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Tuesday, May 17, 2016

Greenlight and Johnny Lightning 1971 Pontiac GTO



Johnny Lightning has made a comeback for 2016, and one of the castings that returned is the 1971 Pontiac GTO.  While I do not have the new casting, I do have the original that debut back in 2004 to go alongside the Greenlight version as a convertible in "The Judge" package; it too has been out for a while, but at times doesn't look right.  Time to look at the two and see who's got the best details.





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The GTO has been the heart of Pontiac for much of the 1960's, giving muscle to a midsize car that is fun to toss around and race on the track.  By the 1970's the government was really getting onto the muscle cars ranging from new emissions standards to the rising insurance costs.  The GTO, while continuing for another few years, was entering the last few years of its prime.  The 1971 version got a restyled front-end with the Endura guard plastic front bumper that repositions the lighting to accept the new front bumper.  A new hood offered larger air scoops to force ram air into the engine to feed the 455 CID High Output Pontiac V8 that produced 310 hp through a 4-speed manual or 3-speed automatic transmission.  This was the last year for the Judge package, and for the GTO to be its own separate line as it merged into the Lemans line in 1972 as a trim package.





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The Johnny Lightning version is an old casting (its first release was back in 2001), yet still looks good.  This orange version looks like a Judge, but it isn't.  The front-end has detailed (and smaller) round headlights flanking the twin grille where the inner mesh design is part of the metal base, along with the endura bumper and lower signal lights.  The hood has the large Ram Air scoops and the external tachometer.  The sides show off the clean look with character lines just above the wheels, GTO badges, and 6-spoke wheels with BFGoodrich tires; note how the ride height is at proper stance.  The rear has a separate rear spoiler, detailed rear bumper with integrated taillights, and GTO badges.  The metal base shows off the drivetrain and exhaust details, but not as sharply as the Greenlight version.  The interior is nicely done in matching orange color with front bucket seats and detailed seat patterns, but the dashboard lacks the finer details as in the greenlight.  The hood opens, doesn't open large enough, doesn't stay open, and the engine details are barely visible in the black engine compartment.  I guess the 2016 version has more details and The Judge package, but as you can see this is an older casting that is in need of more details.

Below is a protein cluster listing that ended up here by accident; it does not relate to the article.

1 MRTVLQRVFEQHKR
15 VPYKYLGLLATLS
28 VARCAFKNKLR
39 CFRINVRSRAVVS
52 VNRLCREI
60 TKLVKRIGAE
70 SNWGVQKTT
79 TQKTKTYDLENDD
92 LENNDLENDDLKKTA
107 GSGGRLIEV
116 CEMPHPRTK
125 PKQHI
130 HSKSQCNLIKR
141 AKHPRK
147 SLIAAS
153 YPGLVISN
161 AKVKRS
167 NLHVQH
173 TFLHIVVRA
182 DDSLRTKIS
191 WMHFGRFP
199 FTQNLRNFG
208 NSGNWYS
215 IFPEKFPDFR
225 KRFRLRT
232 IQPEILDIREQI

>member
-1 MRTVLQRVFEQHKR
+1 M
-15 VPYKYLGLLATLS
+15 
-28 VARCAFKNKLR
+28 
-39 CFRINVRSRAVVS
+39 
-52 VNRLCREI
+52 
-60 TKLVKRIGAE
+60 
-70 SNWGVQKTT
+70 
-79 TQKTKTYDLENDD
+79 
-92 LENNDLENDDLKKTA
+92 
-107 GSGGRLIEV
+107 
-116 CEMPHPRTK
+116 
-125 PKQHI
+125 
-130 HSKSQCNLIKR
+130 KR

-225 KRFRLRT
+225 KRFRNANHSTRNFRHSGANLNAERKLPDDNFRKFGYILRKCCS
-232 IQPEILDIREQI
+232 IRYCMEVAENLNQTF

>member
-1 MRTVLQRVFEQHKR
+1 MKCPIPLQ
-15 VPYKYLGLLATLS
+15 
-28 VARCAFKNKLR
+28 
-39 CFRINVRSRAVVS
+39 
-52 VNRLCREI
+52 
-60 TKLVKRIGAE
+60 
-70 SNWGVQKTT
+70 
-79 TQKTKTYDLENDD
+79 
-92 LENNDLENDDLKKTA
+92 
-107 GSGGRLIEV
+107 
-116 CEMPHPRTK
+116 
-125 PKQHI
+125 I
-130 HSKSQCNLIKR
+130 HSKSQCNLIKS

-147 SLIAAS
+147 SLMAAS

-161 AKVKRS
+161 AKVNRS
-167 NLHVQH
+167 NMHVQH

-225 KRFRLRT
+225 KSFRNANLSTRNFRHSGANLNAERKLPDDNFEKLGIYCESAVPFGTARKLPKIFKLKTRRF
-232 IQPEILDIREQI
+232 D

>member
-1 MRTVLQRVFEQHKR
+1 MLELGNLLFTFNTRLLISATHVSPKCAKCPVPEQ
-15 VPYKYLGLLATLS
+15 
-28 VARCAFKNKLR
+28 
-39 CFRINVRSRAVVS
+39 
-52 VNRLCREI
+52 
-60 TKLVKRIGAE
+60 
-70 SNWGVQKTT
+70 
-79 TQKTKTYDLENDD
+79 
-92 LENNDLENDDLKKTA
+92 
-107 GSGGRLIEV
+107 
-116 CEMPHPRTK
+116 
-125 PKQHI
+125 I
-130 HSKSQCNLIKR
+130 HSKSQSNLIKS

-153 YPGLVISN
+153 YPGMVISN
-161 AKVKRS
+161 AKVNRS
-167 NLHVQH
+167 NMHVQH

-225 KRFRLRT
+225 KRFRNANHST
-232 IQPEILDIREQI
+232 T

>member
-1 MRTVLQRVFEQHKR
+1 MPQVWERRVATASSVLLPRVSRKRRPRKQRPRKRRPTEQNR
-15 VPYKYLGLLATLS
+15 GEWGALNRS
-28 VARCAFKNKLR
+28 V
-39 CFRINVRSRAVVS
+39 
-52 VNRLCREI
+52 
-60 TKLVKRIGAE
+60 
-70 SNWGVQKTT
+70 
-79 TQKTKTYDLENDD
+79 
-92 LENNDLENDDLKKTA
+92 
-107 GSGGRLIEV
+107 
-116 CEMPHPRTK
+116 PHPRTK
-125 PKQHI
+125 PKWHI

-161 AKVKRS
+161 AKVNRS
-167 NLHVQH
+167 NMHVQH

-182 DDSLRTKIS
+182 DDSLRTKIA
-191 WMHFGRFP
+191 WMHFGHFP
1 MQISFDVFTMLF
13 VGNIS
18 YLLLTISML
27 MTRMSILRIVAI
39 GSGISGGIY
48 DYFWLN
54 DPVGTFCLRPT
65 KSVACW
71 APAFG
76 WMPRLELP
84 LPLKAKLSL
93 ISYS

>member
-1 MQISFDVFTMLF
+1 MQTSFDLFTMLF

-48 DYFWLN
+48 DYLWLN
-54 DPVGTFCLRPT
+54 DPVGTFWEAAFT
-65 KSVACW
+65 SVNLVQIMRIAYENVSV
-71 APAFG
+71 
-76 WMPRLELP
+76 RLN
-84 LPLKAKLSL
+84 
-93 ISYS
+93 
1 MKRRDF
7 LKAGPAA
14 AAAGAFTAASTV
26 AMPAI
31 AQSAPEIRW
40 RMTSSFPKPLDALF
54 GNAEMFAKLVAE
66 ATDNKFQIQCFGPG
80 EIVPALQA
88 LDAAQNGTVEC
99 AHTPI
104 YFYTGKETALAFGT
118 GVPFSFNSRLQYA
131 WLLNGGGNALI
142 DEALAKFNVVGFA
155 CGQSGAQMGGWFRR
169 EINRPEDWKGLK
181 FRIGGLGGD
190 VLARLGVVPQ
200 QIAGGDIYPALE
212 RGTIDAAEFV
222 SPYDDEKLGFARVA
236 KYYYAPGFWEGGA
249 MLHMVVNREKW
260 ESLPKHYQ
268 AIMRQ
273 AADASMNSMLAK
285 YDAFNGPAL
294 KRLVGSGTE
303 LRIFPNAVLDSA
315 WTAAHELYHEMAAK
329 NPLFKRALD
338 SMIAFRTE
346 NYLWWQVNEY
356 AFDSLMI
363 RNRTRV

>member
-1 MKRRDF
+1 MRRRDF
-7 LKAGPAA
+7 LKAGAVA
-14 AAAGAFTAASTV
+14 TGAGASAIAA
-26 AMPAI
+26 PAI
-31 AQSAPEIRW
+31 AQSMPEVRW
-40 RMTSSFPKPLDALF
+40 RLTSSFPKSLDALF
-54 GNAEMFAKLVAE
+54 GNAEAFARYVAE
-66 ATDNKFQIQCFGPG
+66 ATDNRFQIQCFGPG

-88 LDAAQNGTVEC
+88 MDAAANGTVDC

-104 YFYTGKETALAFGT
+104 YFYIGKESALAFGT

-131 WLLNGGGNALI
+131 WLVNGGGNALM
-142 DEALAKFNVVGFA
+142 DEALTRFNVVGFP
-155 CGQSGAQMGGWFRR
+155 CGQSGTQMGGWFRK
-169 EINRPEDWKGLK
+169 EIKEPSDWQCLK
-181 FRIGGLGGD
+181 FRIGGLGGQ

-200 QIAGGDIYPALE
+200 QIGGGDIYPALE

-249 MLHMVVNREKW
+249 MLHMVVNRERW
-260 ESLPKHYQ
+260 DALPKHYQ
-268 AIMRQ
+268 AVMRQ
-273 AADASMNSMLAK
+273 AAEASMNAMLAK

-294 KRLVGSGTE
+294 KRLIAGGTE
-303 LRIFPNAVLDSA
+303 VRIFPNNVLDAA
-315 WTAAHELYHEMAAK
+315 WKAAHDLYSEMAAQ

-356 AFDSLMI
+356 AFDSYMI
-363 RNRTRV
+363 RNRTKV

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On the other hand the Greenlight version has all of the details, but at a compromise: One of the reasons why I've seen this casting so many times yet never bothered to pick it up is the stance.  In coupe models you can see how low the stance is and how slim the beltline is.  Also some details are a bit incorrect, reminding me of the criticism that Greenlight got for the handling of the 1980 Pontiac Firebird casting.  Somehow this recent Muscle release of a 1971 Judge Convertible in Cardinal Red looks much better, and indeed it looks much better.  The front has headlight details that are larger than the JL, silver trim around the twin grilles in black with GTO badge in the right nostril, and lower bumper with signal lights.  The hood has the ram air scoops, but without the hood tach, and has better lines and 455 badges on the sides of the scoops.  The sides show off more detail with lower chrome trim, the Judge graphics above the wheels, The Judge badges on the front fenders, and those 5-spoke mags with red center caps on goodyear tires really set the look of the car.






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The rear has a separate spoiler with 455 H.O. on the sides of the wing, detailed taillights on the rear bumper, and dual exhausts that have more prominent quad tips.  The base shows off better details than the JL with the frame, engine, drivetrain, exhaust, and rear fuel tank crisply detailed.  The hood opens up to a larger opening with a narrow engine bay with detailed block and air cleaner with dual scoops that attach to the Ram Air scoops on the hood to feed air into the engine.  I would like to see more detail here, including color variations and badges.  The interior is nicely done and that's especially important in a convertible.  The seats have the detailed ribbed pattern front and rear, the tonneau cover very realistic, and the door panels detailed with handles and ribbed panels.  The console houses a T-shaped shifter for the transmission, while the dashboard has the correct layout with 3-spoke steering wheel and driver-oriented controls.






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While the JL served nicely during its time in my collection, I now have a better appreciation for this version of the Greenlight 1971 GTO The Judge Convertible: lots of great details in a proper deco.




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